CINCINNATI – A U.s. college student imprisoned by North Korea has an extensive damage to the brain and does not respond to his environment, the doctors treating him said Thursday.
A medical team from the University of Cincinnati Medical Center described Otto Warmbier’s state as a “state of vigilance who do not respond” and not say that — at the request of his family — the question of whether the 22-year-old will recover.
“He has spontaneous eye opening and blinking,” Dr. Daniel Kanter, the director of the hospital’s neurocritical care program, told reporters Thursday. “But he shows no signs of understanding language, responding to verbal commands or awareness of his surroundings.”
“He has not spoken,” Kanter said. “He is not engaged in purposeful movements or behaviors.”
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Warmbier arrives at the airport in his hometown of Cincinnati after 17 months in a North Korean prison.
Warmbier was medically evacuated from North Korea on Tuesday, after a flurry of diplomatic activity at the highest levels of the U.S. government. Warmbier, a University of Virginia student, was serving a 15 year sentence for allegedly trying to steal a banner with a political slogan that is hanging on a wall in his Pyongyang hotel.
The North Koreans told U.S. officials that Warmbier suffer from botulism and then slipped into a coma after taking a sleeping pill. But doctors in Cincinnati said tests showed no evidence of botulism, a powerful neurotoxin produced by a bacterium.
While the doctors said they did not know what specifically caused Warmbier’s condition, she said lack of blood supply to the brain is due. Kanter said the scans showed no evidence of a “traumatic brain injury,” and that Warmbier ‘ s condition was likely a result of a cardiovascular or pulmonary arrest.
“It is difficult to determine which of these occurred,” Kanter said.
North Korea is a pariah regime. They are brutal and they are terrorist… We can’t believe what they say.
– Fred Warmbier, father of the AMERICAN student held in North Korea for 15 months
When you are asked or examinations showed Warmbier had struck, Kantor said they ran a battery of tests to look at the long bones, ribs, pelvis and skull.
“In those scans we see no evidence of acute or healing fractures, including the skull,” Kantor said.
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Fred Warmbier lashed out at North Korea, which he called a “pariah state” under the strong man of Kim Jong-Un.
“At the request of the family, information about his prognosis, the prospects for improvement and the future of the care and treatment will remain confidential,” he added.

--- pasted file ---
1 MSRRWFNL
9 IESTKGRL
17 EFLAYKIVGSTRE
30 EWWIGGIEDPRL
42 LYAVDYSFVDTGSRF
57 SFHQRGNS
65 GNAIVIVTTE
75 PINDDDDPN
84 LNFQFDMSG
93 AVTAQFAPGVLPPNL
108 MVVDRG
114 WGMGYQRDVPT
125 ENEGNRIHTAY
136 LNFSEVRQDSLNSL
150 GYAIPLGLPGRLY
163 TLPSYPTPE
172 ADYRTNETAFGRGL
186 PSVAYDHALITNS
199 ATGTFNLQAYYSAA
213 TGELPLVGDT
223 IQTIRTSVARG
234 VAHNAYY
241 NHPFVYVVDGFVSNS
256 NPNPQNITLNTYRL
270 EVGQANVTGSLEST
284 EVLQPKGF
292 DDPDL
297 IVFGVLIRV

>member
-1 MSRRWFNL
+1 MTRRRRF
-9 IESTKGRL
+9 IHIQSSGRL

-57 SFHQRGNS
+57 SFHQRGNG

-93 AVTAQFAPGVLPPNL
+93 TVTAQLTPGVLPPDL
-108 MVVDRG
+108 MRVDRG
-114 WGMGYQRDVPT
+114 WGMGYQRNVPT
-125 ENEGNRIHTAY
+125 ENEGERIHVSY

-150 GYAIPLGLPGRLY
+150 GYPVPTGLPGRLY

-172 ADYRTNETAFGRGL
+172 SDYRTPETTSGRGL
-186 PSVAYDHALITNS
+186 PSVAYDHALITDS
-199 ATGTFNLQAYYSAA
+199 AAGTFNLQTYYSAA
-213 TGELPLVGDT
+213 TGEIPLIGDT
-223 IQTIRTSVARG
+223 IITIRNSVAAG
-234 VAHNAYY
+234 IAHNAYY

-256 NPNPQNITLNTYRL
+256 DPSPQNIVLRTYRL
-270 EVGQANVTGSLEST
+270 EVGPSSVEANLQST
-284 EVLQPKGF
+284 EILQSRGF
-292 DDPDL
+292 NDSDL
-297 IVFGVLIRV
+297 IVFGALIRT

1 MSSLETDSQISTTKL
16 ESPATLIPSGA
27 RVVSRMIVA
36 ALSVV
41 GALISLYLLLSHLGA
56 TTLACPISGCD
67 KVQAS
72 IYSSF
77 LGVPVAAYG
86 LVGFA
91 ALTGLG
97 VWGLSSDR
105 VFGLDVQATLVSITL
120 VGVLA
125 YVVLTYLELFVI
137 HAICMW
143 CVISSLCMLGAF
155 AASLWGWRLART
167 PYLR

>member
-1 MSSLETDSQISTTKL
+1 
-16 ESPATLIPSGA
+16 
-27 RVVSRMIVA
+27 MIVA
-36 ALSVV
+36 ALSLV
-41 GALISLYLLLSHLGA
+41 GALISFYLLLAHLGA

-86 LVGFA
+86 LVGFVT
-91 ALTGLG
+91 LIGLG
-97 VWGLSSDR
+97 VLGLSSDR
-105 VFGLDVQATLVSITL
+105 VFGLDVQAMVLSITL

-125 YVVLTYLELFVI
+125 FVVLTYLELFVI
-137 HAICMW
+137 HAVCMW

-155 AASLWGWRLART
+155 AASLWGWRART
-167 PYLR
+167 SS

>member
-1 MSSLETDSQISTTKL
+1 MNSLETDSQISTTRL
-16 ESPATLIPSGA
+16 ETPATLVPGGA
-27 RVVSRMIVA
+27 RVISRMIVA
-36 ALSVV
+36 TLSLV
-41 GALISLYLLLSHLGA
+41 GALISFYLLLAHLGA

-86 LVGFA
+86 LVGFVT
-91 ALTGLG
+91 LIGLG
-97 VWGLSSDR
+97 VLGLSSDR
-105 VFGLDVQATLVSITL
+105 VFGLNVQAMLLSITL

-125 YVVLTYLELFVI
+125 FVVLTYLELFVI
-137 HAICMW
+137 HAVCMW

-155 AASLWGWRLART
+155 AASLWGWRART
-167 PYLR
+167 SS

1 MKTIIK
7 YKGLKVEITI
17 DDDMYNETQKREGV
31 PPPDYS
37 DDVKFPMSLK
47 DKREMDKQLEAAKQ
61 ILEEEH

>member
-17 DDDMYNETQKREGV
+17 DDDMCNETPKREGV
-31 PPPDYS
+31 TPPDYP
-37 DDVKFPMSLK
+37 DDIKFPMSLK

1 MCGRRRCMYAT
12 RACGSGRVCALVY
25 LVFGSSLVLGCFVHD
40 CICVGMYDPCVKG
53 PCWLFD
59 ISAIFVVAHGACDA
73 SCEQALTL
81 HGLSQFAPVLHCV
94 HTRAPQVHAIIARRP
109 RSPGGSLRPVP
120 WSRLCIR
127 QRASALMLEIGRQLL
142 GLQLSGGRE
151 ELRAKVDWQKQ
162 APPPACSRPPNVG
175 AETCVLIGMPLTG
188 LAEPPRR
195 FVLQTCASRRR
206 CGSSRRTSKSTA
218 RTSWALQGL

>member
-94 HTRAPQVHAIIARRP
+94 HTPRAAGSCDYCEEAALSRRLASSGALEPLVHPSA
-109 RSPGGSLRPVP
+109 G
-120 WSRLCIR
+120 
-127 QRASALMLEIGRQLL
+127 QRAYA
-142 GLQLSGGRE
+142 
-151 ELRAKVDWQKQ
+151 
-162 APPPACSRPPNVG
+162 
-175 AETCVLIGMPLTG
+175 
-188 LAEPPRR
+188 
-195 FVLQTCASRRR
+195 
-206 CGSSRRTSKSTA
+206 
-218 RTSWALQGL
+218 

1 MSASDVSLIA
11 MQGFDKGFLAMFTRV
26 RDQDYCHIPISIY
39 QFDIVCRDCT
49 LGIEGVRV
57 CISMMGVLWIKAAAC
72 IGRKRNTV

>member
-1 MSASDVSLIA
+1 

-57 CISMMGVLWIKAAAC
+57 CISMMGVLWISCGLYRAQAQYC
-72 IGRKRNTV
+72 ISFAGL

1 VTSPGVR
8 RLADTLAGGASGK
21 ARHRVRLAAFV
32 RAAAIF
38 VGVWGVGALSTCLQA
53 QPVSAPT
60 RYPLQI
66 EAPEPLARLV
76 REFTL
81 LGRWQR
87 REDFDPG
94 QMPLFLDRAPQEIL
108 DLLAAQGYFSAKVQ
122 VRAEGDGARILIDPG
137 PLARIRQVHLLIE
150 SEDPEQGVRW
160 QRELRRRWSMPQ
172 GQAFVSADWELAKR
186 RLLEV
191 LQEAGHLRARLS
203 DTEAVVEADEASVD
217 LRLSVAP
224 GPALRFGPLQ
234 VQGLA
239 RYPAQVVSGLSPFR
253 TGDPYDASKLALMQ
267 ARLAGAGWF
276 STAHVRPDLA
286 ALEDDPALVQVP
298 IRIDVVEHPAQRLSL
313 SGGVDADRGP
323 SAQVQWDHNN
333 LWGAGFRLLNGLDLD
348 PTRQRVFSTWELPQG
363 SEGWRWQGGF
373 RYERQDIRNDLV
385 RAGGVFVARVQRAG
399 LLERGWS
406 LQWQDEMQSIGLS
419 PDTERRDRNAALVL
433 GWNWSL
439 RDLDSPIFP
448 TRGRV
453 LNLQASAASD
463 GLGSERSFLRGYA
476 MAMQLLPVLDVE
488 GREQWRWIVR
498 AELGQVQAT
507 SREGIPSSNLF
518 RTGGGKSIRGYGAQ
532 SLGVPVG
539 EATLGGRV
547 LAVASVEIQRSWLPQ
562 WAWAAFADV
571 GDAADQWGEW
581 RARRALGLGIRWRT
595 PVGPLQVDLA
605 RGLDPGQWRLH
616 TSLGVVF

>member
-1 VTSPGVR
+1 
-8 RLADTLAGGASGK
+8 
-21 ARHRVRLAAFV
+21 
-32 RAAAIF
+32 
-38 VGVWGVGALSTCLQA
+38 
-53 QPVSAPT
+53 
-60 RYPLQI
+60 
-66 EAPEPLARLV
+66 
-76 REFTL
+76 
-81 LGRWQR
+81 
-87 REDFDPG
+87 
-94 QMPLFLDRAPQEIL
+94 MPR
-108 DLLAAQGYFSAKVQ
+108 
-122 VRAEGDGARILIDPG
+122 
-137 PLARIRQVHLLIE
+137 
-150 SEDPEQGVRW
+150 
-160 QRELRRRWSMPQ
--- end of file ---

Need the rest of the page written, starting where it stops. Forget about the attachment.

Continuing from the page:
Earlier, Otto’s father, Fred, fired, what efforts were made in behalf of his son and by the Obama administration, who asked the family to keep a low profile when news of Otto’s arrest became public.
“The results speak for themselves,” he said in a press conference, adding that President Trump, by contrast, stuck to him personally.
“Last night we received a very nice phone call from Pres. Trump, who told us that Sec. of State Tillerson has worked hard to make Otto at home. We are very grateful for their commitment and care,” he said.
Warmbier said his son “fought to stay alive”, while in captivity since January of 2016.
“Otto is a fighter,” he said. “I’m so proud of Otto, my son, who is in a pariah regime for the last 18 months – brutalized and terrorized.”
“His spirit is with us, and I can share in his spirit with my spirit,” said Warmbier, who wear the very same light-coloured blazer and his son wore during his trial in North Korea in March 2016.
His disgust for the regime in Pyongyang was crystal clear. “We went for 15 months without a word from or about Otto. It was only a week ago that we were informed that the North Korean government is now claiming he was in a coma for almost all of that time. Even if you believe that their explanation of botulism and a sleeping pill which the coma — and we don’t, there is no excuse for a civilized nation to have kept his condition secret and denied him top notch medical care for so long. North Korea is a pariah regime, they are brutal (feed loses quality) and they are terrorist.”
Warmbier was held on Jan. 2, 2016, at the Pyongyang International Airport, during a visit to the country as a tourist with Young Pioneer Tours. He was charged with stealing the sign of a staff-only floor in the Yanggakdo International Hotel in Pyongyang, and the committing of “crimes against the state.” He got a one-hour test in March 2016, when the government presented fingerprints, CCTV footage and photos of a political banner to the case against the American student.
“I hope you see how I am also but a man,” Warmbier said at his trial. “And how have I made the biggest mistake of my life.”
Despite his entreaties, the student was sentenced to 15 years of hard labor. In a post-trial video to be released to the world, Warmbier, under the obvious duress, praised his captors for his treatment and for the treatment of the case “fair and square.”
In Wyoming, Ohio, a suburb of Cincinnati, friends and neighbors from Warmbier said they were delighted the young man was at home, but expressed serious concerns about his condition.
“We are very concerned for his health and the future,” said neighbor Tom Purdy. “We hope that he can return to normal. We have prayed for him every night.”
Wyoming High School, where Warmbier attended, students described him as a “remarkable person” who was known in the community for his academic performance and sportsmanship.
Warmbier’s release release three U.S. citizens currently known to be held in North Korea: accounting professor Kim Sang Duk, businessman Kim Dong-Chul and Kim Hak-Song, who worked at Pyongyang University.